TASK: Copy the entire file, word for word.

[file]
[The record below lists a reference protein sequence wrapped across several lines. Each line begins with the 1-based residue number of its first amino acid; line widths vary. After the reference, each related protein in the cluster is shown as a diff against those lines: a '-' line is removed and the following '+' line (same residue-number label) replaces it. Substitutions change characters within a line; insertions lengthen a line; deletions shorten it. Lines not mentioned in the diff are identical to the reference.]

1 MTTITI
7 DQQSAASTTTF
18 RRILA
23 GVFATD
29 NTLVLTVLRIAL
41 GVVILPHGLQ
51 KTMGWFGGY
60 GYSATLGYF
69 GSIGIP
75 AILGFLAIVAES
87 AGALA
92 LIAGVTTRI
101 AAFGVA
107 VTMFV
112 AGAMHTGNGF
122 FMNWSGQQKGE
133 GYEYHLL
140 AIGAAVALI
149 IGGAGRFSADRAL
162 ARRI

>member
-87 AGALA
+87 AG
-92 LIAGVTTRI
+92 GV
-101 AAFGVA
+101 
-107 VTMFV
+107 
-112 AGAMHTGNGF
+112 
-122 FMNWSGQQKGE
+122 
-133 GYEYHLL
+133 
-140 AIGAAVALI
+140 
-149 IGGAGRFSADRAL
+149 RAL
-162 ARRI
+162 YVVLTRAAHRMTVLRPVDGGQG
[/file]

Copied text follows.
[The record below lists a reference protein sequence wrapped across several lines. Each line begins with the 1-based residue number of its first amino acid; line widths vary. After the reference, each related protein in the cluster is shown as a diff against those lines: a '-' line is removed and the following '+' line (same residue-number label) replaces it. Substitutions change characters within a line; insertions lengthen a line; deletions shorten it. Lines not mentioned in the diff are identical to the reference.]

1 MTTITI
7 DQQSAASTTTF
18 RRILA
23 GVFATD
29 NTLVLTVLRIAL
41 GVVILPHGLQ
51 KTMGWFGGY
60 GYSATLGYF
69 GSIGIP
75 AILGFLAIVAES
87 AGALA
92 LIAGVTTRI
101 AAFGVA
107 VTMFV
112 AGAMHTGNGF
122 FMNWSGQQKGE
133 GYEYHLL
140 AIGAAVALI
149 IGGAGRFSADRAL
162 ARRI

>member
-87 AGALA
+87 AG
-92 LIAGVTTRI
+92 GV
-101 AAFGVA
+101 
-107 VTMFV
+107 
-112 AGAMHTGNGF
+112 
-122 FMNWSGQQKGE
+122 
-133 GYEYHLL
+133 
-140 AIGAAVALI
+140 
-149 IGGAGRFSADRAL
+149 RAL
-162 ARRI
+162 YVVLTRAAHRMTVLRPVDGGQG